• The “bike lanes cost too much” argument
I’ll quote but one figure, from Portland, Ore., famous for “coddling” bicyclists: All of the last 20 years’ worth of bicycle infrastructure put into place in Portland – including 300 miles of bike lanes, paths, and boulevards – cost no more than one mile of four-lane urban freeway, and now accommodates nearly 7 percent of all commuter travel in the city.
• The “reducing driving kills business” argument
This is just another knee-jerk reaction to the unfamiliar. An examination of past implementations shows otherwise: For most businesses, the addition of bike lanes and bicycle parking means better cash flow. Cyclists move slower than cars, can window shop as they ride, and can stop and shop on a whim. You can park 12 bicycles where only one car would fit. Shop owners in Portland clamor for more bike infrastructure, so that they can grab some of cyclists’ loot. There’s a waiting list for bike corrals in front of shops there since merchants have seen the effects of the first efforts.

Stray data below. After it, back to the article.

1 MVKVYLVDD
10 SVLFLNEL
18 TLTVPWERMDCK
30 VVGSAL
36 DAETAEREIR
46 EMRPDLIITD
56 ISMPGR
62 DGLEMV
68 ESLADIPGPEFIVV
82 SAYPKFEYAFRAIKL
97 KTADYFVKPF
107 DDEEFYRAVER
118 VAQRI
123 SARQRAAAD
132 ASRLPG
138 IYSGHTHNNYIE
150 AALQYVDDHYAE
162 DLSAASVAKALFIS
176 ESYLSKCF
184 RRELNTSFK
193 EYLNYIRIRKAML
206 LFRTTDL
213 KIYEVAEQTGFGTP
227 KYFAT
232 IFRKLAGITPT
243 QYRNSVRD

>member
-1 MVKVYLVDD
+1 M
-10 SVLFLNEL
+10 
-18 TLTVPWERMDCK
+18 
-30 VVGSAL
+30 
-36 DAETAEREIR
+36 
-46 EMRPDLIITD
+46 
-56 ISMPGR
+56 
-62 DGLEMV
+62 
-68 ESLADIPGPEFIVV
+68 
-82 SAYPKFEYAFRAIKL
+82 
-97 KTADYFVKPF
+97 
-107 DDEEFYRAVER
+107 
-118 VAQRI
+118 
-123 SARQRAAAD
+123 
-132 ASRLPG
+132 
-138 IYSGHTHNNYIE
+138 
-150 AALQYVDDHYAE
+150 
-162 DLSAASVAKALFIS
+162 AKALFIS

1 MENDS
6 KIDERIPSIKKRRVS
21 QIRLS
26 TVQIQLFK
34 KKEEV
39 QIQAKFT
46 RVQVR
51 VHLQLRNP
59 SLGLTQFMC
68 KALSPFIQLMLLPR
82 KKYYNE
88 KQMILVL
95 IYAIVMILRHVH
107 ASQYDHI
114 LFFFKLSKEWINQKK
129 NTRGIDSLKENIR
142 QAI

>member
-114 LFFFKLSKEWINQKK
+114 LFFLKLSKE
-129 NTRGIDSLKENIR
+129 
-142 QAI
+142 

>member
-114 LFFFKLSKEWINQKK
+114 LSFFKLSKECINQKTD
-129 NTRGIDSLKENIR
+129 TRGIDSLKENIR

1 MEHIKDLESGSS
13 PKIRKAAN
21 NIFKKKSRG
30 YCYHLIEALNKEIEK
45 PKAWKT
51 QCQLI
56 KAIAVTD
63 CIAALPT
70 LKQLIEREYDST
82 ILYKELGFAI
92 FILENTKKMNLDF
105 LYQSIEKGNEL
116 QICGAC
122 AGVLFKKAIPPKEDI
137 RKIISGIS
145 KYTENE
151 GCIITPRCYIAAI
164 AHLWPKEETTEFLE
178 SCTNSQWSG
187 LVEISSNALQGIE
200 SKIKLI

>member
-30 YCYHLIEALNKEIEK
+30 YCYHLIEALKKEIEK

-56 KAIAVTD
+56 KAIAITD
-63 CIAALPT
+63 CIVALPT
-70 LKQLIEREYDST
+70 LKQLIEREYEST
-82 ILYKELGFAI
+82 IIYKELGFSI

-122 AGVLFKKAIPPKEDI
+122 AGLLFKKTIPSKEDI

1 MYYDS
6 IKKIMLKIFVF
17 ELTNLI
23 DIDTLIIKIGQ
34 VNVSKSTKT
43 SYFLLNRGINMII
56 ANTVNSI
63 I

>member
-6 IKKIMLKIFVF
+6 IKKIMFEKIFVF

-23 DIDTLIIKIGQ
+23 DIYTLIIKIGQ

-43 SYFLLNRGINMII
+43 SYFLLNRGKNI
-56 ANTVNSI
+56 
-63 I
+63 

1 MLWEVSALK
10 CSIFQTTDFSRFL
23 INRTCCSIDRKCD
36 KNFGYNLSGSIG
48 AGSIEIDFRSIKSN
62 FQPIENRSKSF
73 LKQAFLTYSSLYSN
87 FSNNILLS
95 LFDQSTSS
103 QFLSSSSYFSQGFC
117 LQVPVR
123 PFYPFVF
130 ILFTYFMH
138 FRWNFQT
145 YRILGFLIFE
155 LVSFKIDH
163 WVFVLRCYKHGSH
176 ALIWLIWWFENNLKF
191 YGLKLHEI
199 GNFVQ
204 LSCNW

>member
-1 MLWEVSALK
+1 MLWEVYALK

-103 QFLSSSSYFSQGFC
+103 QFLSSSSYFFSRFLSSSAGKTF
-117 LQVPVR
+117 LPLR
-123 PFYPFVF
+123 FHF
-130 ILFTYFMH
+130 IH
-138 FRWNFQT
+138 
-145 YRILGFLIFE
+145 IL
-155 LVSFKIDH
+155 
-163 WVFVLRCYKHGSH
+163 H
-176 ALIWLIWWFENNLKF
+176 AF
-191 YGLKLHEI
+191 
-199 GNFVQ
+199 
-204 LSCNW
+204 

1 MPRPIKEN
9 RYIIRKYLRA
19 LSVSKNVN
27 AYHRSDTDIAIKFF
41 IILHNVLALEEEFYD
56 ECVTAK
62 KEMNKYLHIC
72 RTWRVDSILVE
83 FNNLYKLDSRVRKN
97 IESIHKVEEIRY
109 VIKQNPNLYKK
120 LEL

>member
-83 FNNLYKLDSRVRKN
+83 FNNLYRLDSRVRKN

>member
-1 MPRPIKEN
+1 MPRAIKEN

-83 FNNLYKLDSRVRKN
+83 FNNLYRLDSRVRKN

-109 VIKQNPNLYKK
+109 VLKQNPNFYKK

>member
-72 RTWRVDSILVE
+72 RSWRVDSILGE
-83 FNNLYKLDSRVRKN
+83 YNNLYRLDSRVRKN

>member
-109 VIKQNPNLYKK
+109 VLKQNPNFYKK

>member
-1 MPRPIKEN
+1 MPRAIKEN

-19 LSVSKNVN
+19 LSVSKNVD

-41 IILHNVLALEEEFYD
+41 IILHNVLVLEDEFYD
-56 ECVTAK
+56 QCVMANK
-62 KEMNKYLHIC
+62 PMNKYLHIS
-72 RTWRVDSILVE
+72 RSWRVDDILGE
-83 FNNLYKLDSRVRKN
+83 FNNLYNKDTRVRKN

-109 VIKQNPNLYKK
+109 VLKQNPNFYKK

Los Angeles is a backwards city in regards to support of cycling. Not only are New York, Portland, San Francisco and Minneapolis ahead of us, so are local towns such as Santa Monica and Long Beach.
Instead of endlessly repeating past errors that have led to an inefficient, endlessly congested, tax-draining autos-only road system, let’s give the city a chance to be fiscally and socially responsible and make room for cyclists on some of that asphalt they have been taxed for all these years.
Even if you don’t care about the environment, you can’t argue with lower taxes, less congestion, livelier retail, and a healthier and happier work force – especially in a city finding it hard to compete with its more progressive fellows for business and for businesses.
Richard Risemberg is co-editor of the urban sustainability Webzine the New Colonist, publisher and editor of a bike commuter Webzine named Bicycle Fixation, and owner of a small business that designs and manufactures clothing for bicycle commuters. He lives and works in Los Angeles.